She was wearing red shoes! With silver heels! Elisabeth Devine causes quite a stir on her arrival in the village. No one can understand why the head of a big inner city school would want to come to sleepy little Barton-in-the-Dale, to a primary with more problems than school dinners. And that's not even counting the challenges the mysterious Elisabeth herself will face: a bitter former head teacher, a grumpy caretaker, and a duplicitous chair of governors, to name but a few. Then there's the gossip. After all, a woman who would wear red shoes to an interview is obviously capable of anything….
Warm, funny and poignant, Gervase Phinn's first novel for adults creates a fictional world that's as real as can be. It will delight all his fans, and win him many more.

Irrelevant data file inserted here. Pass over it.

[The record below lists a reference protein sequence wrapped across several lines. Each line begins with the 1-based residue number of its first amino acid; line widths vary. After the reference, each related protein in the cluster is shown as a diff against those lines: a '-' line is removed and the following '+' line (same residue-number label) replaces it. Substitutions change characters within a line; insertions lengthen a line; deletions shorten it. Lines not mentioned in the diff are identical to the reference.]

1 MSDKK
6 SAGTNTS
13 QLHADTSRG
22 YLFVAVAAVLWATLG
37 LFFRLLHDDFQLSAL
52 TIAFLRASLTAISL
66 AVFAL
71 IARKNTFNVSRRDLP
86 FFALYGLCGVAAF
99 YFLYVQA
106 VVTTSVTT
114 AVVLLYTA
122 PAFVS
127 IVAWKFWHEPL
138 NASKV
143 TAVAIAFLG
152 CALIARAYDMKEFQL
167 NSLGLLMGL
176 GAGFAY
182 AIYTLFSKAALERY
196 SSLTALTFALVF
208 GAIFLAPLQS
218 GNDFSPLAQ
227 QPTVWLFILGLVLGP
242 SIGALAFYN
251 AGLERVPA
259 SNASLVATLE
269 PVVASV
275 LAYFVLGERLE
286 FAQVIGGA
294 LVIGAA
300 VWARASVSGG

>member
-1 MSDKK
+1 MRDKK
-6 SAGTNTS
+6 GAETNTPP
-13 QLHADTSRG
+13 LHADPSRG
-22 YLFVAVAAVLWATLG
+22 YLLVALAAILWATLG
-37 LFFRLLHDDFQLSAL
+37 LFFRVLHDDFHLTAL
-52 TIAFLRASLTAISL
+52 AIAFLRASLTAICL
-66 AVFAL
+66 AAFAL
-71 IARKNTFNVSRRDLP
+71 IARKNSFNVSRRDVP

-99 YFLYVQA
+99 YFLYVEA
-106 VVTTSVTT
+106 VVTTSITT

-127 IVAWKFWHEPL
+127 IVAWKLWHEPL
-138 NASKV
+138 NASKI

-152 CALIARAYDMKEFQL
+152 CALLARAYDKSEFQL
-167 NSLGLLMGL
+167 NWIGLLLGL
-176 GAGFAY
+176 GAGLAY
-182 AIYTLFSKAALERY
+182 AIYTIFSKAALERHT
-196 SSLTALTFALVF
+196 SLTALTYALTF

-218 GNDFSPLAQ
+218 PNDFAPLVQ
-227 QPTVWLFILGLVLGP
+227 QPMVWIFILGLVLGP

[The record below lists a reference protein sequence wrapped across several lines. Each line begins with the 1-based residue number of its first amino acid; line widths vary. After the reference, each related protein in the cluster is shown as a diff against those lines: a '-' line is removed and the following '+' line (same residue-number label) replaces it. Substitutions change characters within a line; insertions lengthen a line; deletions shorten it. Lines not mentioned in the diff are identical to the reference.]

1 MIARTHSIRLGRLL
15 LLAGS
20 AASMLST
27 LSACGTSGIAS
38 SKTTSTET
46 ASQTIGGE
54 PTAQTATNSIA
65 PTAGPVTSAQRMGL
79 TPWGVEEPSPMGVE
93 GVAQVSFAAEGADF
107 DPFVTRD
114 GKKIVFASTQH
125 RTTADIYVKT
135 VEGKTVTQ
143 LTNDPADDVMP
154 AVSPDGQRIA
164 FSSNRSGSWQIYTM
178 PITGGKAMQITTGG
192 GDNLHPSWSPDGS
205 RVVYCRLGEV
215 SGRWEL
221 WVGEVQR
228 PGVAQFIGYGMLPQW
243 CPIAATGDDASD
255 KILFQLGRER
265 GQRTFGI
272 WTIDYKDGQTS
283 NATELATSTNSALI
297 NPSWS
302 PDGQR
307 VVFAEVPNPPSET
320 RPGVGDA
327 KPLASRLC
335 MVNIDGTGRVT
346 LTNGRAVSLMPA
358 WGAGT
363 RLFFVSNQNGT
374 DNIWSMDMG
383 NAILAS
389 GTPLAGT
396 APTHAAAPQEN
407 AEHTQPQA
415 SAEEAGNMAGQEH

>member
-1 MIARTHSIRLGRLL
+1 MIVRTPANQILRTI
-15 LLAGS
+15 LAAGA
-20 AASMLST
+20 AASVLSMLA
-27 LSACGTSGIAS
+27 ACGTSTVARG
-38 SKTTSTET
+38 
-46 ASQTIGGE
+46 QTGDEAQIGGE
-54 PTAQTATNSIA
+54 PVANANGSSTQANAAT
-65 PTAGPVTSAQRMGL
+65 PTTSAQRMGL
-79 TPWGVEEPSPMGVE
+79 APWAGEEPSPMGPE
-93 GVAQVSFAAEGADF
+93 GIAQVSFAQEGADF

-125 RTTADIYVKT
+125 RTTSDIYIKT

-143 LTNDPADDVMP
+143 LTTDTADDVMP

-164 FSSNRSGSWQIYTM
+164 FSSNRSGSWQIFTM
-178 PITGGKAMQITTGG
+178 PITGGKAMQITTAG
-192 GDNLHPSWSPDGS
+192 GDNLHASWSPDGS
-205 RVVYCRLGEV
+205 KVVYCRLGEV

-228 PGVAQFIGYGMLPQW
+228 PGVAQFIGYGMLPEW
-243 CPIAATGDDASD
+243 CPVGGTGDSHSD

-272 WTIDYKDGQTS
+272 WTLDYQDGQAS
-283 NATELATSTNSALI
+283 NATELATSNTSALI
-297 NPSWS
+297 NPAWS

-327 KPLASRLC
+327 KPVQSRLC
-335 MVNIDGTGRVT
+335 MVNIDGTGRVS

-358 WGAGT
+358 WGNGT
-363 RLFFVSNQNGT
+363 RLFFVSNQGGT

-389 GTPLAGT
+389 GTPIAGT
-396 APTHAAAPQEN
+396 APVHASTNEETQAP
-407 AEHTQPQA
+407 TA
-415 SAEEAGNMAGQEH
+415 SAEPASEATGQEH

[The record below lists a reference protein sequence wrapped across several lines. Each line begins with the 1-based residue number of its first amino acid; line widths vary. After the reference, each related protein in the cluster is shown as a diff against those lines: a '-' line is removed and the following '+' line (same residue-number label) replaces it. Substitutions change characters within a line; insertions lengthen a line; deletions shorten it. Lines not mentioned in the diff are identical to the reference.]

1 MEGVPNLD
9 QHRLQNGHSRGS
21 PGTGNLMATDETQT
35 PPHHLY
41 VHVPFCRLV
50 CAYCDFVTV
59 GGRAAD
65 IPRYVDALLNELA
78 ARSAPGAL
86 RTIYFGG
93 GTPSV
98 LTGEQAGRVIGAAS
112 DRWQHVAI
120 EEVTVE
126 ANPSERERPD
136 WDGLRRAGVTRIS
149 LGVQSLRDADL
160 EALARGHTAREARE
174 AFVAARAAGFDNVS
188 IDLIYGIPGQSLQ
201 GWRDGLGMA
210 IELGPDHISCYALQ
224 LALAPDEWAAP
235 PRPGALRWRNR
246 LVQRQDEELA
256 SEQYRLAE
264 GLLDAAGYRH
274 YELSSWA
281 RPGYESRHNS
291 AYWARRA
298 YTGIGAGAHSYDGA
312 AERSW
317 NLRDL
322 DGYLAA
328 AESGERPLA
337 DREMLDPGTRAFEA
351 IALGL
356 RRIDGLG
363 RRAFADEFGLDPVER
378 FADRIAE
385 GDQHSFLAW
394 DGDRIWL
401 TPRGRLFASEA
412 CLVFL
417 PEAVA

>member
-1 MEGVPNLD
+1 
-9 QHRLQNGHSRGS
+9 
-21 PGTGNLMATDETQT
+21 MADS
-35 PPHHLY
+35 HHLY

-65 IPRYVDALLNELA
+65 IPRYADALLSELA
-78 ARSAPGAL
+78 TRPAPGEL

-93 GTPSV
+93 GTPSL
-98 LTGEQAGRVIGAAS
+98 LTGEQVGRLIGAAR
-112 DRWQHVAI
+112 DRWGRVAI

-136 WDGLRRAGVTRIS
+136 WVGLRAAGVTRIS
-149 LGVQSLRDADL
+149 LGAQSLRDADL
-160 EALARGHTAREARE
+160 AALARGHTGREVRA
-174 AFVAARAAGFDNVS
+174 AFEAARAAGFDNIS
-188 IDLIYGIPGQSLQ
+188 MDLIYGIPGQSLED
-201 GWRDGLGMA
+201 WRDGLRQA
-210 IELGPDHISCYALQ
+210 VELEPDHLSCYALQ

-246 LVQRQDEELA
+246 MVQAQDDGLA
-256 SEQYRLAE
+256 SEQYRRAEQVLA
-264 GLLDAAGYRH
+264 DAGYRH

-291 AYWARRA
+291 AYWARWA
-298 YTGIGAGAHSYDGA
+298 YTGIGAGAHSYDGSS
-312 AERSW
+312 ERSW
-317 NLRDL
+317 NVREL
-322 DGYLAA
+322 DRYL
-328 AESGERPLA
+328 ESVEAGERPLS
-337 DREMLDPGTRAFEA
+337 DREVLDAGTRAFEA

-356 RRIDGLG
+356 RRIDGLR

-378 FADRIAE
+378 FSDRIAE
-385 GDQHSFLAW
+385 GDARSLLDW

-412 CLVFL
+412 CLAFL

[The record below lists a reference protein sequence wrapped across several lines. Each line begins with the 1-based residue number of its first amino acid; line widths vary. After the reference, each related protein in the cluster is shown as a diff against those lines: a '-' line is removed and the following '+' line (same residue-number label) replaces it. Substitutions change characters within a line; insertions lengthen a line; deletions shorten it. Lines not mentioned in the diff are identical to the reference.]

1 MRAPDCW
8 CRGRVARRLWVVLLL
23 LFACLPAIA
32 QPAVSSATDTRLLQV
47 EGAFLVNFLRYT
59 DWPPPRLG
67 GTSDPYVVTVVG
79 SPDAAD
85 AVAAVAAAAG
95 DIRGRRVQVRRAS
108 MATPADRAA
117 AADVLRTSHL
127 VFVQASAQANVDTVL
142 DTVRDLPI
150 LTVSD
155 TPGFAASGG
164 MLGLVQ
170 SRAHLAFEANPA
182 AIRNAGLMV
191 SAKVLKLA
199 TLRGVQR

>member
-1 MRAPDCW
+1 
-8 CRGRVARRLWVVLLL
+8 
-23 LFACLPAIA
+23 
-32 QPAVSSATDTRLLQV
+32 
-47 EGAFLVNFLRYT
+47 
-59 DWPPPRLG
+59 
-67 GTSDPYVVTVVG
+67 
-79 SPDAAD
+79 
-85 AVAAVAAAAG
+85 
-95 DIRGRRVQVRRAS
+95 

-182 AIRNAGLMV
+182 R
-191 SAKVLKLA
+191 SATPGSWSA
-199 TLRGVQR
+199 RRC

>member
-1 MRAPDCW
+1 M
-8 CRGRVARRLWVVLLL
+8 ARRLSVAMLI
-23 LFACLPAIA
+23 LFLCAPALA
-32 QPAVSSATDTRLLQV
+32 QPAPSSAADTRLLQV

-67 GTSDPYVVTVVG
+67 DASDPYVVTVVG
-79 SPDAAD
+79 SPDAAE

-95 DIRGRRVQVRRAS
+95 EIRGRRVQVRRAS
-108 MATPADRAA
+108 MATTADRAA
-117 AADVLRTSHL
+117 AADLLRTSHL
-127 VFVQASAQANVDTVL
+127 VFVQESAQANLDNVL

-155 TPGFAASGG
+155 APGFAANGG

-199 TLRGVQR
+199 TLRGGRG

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The Little Village School
Gentle and enjoyable, but not riveting
No, I would never presume to do such a thing.
It was quite obvious where the story was going from quite early on, but this was no detriment to the story.
Yes, I enjoyed the story and the characters, many of which can be found in any Yorkshire village (the gossips, the judgmental, the troublemaker etc.). It is a departure from Gervase's autobiographical books. Here he has entered the realms of fiction based on his school experiences and has produced a fully rounded story of village life centred on the new headmistress. We are slowly introduced to the character of Elizabeth through her sympathetic dealings with the village children in her charge, her relationship with the School Governors and Education officers, some of whom are for her and some against. Her own private reasons for moving to this small village school in the Yorkshire Dales from a prestigious city school are also revealed.
- Ann Watson